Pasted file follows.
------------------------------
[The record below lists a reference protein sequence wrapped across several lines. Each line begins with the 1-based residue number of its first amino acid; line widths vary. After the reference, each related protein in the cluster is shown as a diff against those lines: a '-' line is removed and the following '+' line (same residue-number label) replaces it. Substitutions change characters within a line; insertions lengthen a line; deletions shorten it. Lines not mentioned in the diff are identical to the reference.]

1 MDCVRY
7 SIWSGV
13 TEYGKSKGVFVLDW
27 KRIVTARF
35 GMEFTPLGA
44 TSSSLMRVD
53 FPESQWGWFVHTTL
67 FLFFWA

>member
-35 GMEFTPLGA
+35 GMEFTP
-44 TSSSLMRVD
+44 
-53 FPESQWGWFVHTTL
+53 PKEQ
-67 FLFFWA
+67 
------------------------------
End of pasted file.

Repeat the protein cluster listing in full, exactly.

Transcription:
[The record below lists a reference protein sequence wrapped across several lines. Each line begins with the 1-based residue number of its first amino acid; line widths vary. After the reference, each related protein in the cluster is shown as a diff against those lines: a '-' line is removed and the following '+' line (same residue-number label) replaces it. Substitutions change characters within a line; insertions lengthen a line; deletions shorten it. Lines not mentioned in the diff are identical to the reference.]

1 MDCVRY
7 SIWSGV
13 TEYGKSKGVFVLDW
27 KRIVTARF
35 GMEFTPLGA
44 TSSSLMRVD
53 FPESQWGWFVHTTL
67 FLFFWA

>member
-35 GMEFTPLGA
+35 GMEFTP
-44 TSSSLMRVD
+44 
-53 FPESQWGWFVHTTL
+53 PKEQ
-67 FLFFWA
+67 